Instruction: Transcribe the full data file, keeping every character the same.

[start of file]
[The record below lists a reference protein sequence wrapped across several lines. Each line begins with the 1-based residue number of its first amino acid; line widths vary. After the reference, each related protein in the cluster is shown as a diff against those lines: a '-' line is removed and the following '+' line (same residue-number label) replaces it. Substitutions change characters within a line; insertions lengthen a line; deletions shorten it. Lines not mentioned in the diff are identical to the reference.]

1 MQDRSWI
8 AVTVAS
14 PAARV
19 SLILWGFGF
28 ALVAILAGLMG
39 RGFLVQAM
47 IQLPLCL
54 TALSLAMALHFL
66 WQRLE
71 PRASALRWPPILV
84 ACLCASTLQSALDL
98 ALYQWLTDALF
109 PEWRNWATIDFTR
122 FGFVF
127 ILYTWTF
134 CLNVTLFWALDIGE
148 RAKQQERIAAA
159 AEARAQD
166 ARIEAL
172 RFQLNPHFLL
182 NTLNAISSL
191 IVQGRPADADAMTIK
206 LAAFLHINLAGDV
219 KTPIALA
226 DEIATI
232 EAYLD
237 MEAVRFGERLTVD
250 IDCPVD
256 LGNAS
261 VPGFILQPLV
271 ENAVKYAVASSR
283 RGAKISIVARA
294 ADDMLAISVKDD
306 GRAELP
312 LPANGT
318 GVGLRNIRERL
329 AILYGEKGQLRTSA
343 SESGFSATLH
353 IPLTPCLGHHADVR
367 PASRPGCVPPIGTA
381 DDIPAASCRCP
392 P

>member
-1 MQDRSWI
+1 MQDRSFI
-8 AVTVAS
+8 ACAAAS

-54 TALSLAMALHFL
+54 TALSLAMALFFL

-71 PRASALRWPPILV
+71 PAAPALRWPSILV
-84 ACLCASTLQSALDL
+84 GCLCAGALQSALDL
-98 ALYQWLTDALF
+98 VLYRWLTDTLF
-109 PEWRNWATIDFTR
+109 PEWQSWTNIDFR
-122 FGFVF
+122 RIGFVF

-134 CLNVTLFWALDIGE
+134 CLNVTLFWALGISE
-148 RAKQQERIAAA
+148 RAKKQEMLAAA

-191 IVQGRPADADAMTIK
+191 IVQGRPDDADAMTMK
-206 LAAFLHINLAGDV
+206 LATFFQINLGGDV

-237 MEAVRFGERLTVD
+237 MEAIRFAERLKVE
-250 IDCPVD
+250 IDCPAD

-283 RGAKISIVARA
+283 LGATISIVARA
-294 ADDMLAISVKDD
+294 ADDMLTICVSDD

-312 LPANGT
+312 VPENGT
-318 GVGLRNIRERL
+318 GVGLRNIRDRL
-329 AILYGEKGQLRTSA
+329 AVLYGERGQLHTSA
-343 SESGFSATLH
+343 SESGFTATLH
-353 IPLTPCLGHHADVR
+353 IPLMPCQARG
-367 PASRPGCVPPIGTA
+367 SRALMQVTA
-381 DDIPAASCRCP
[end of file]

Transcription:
[The record below lists a reference protein sequence wrapped across several lines. Each line begins with the 1-based residue number of its first amino acid; line widths vary. After the reference, each related protein in the cluster is shown as a diff against those lines: a '-' line is removed and the following '+' line (same residue-number label) replaces it. Substitutions change characters within a line; insertions lengthen a line; deletions shorten it. Lines not mentioned in the diff are identical to the reference.]

1 MQDRSWI
8 AVTVAS
14 PAARV
19 SLILWGFGF
28 ALVAILAGLMG
39 RGFLVQAM
47 IQLPLCL
54 TALSLAMALHFL
66 WQRLE
71 PRASALRWPPILV
84 ACLCASTLQSALDL
98 ALYQWLTDALF
109 PEWRNWATIDFTR
122 FGFVF
127 ILYTWTF
134 CLNVTLFWALDIGE
148 RAKQQERIAAA
159 AEARAQD
166 ARIEAL
172 RFQLNPHFLL
182 NTLNAISSL
191 IVQGRPADADAMTIK
206 LAAFLHINLAGDV
219 KTPIALA
226 DEIATI
232 EAYLD
237 MEAVRFGERLTVD
250 IDCPVD
256 LGNAS
261 VPGFILQPLV
271 ENAVKYAVASSR
283 RGAKISIVARA
294 ADDMLAISVKDD
306 GRAELP
312 LPANGT
318 GVGLRNIRERL
329 AILYGEKGQLRTSA
343 SESGFSATLH
353 IPLTPCLGHHADVR
367 PASRPGCVPPIGTA
381 DDIPAASCRCP
392 P

>member
-1 MQDRSWI
+1 MQDRSFI
-8 AVTVAS
+8 ACAAAS

-54 TALSLAMALHFL
+54 TALSLAMALFFL

-71 PRASALRWPPILV
+71 PAAPALRWPSILV
-84 ACLCASTLQSALDL
+84 GCLCAGALQSALDL
-98 ALYQWLTDALF
+98 VLYRWLTDTLF
-109 PEWRNWATIDFTR
+109 PEWQSWTNIDFR
-122 FGFVF
+122 RIGFVF

-134 CLNVTLFWALDIGE
+134 CLNVTLFWALGISE
-148 RAKQQERIAAA
+148 RAKKQEMLAAA

-191 IVQGRPADADAMTIK
+191 IVQGRPDDADAMTMK
-206 LAAFLHINLAGDV
+206 LATFFQINLGGDV

-237 MEAVRFGERLTVD
+237 MEAIRFAERLKVE
-250 IDCPVD
+250 IDCPAD

-283 RGAKISIVARA
+283 LGATISIVARA
-294 ADDMLAISVKDD
+294 ADDMLTICVSDD

-312 LPANGT
+312 VPENGT
-318 GVGLRNIRERL
+318 GVGLRNIRDRL
-329 AILYGEKGQLRTSA
+329 AVLYGERGQLHTSA
-343 SESGFSATLH
+343 SESGFTATLH
-353 IPLTPCLGHHADVR
+353 IPLMPCQARG
-367 PASRPGCVPPIGTA
+367 SRALMQVTA
-381 DDIPAASCRCP